Thursday, April 16, 2009

Magoo's Journey

Last night I was on the computer.  Magoo wanted a turn.  I asked him what he wanted me to load up.  
He said, "Big butts," and smiled his naughty smile.  
Mike said, "If you don't really want a turn, then I'll take one."  
Magoo said he did want a turn.  
I asked again, "What do you want me to load up?"  Magoo smiled.  "Big butts."   
"Okay," Mike said as he sat down at the computer.  "I guess it's my turn then."
Magoo was upset.  He and I went into the living room.  I sat on the couch.  He sulked on the floor.   Between frustrated sobs, he said we didn't love him and he was going to leave and build a house of of sticks.
"Where are you going to go?" I asked.
"Far away," he said.
"How are you going to get far away?" I asked.
"Transportation," he said.
Then he put on his boots and his coat and went out the front door.

He stopped on the top step.  Then he stepped down.  He stopped again.  Then he stepped down.
Each step after that was slow and deliberate.  Halfway down to the front walk.  He tuned and looked at the house.  I didn't think he could see me in the window.  He took a few more steps.

Then he turned again and waved good-bye to his home.

Here's a zoom of the shot.  It's blurry - but can you see all the emotion on that child's face?

He got one square south on the sidewalk before he turned and meandered toward our car.  

He hung out by the trunk for about a minute before he walked up to the house and slunk between the siding and the front bushes.  He stayed there for about four minutes, then began peeping through the windows.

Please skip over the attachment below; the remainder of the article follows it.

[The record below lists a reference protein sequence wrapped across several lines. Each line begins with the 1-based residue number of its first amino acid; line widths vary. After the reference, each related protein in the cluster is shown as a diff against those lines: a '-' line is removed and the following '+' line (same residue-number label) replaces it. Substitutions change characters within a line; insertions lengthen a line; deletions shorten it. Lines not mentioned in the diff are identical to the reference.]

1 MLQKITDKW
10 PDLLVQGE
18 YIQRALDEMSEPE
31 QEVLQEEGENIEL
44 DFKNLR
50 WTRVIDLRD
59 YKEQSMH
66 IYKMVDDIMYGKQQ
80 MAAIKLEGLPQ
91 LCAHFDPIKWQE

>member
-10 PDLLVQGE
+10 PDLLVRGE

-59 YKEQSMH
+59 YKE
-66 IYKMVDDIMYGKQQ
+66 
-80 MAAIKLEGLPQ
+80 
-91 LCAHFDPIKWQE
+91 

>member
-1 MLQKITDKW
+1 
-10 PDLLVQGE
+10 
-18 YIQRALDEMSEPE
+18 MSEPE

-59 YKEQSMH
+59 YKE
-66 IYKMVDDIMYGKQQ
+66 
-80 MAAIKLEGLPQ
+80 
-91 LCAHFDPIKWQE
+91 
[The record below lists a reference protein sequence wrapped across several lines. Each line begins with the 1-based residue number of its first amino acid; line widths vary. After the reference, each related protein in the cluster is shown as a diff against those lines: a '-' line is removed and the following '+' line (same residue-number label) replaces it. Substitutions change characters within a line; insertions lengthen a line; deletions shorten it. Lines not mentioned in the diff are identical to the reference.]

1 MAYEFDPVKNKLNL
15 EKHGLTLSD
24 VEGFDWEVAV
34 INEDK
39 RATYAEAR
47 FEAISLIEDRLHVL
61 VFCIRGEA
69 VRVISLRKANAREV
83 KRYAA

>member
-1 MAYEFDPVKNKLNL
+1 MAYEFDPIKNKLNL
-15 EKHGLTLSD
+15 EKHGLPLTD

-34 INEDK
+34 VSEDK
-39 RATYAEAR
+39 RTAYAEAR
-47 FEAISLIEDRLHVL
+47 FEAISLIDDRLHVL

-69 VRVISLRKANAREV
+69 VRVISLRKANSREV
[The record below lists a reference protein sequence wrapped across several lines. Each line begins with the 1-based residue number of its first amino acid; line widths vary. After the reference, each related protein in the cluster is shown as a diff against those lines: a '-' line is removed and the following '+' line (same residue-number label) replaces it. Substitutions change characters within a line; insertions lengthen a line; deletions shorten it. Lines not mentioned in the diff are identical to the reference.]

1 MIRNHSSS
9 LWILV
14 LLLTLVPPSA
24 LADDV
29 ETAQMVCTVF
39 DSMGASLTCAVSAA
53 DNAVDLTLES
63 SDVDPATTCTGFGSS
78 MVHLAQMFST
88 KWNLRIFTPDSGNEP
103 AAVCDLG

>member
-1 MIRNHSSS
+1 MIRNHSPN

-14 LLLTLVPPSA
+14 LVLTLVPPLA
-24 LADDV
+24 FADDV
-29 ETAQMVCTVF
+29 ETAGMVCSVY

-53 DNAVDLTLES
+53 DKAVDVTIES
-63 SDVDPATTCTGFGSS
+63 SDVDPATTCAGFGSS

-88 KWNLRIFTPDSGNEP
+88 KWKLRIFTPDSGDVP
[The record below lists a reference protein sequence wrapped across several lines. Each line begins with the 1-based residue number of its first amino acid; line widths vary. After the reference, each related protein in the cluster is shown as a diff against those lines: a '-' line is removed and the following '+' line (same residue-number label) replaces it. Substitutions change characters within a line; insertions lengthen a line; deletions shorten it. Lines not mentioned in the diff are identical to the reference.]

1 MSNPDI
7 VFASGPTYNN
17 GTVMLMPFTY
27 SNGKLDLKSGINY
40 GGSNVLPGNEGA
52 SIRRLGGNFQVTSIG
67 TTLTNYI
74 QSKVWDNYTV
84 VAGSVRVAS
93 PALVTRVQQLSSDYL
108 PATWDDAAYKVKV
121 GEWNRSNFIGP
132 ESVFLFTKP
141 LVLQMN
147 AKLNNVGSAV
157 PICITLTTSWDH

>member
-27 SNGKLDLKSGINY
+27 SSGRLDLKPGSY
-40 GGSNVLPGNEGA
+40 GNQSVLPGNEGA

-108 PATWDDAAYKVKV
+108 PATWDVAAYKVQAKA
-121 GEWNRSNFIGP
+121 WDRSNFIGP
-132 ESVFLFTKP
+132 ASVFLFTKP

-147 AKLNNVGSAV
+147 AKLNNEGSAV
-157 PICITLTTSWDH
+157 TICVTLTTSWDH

It was 7:30, so I opened the window and said, "Are you ready to come in?  It's bedtime."

He walked up to the front door, still in full pout mode.  He didn't want any snuggles or kisses so we just went about our business as usual.  By the time he put his jammies on his mood was much better and I told him I was happy he came home.


äiti said...

Oh the milestones. What a gift it is to parent a child. You're all amazing.

Shelley said...

What a sweet sad face... I remember doing that too - except that I put a pair of pajamas in a tiny suitcase to take along. It must be some kind of rite of passage, knowing that you could actually go somewhere else. Alone. Powerful and scary. It's funny, you handled it exactly the way I remember my parents handling it. Just letting him figure out what he wanted. So wise.

cynjay said...

Aw. My son ran away to the driveway next to our house when he was 3. He hid under the living room window for almost an hour, not realizing that I kept peeking out and down to see if he was okay. At the end of it all he marched back in the house declaring that we didn't love him because we didn't come looking for him.

I only wish I had photos, because he's almost 12 and next time it will probably be for reals.

Jessica said...

Oh boy, that sure was a tear jerker. The waving and then those eyes peeking up into the window. Sure is hard being a kid.

Just be thankful he's doing it now, I didn't start running away till I was a teenager and I went much farther. Much farther! Sara can tell you some stories.

You are a good mama Julie!!

Chicklebee said...

OH YES.... I do have some stories...
Our Granny has some funny stories about our Dad running away from home!

What a pathetic look on that face... don't know whether to laugh or cry!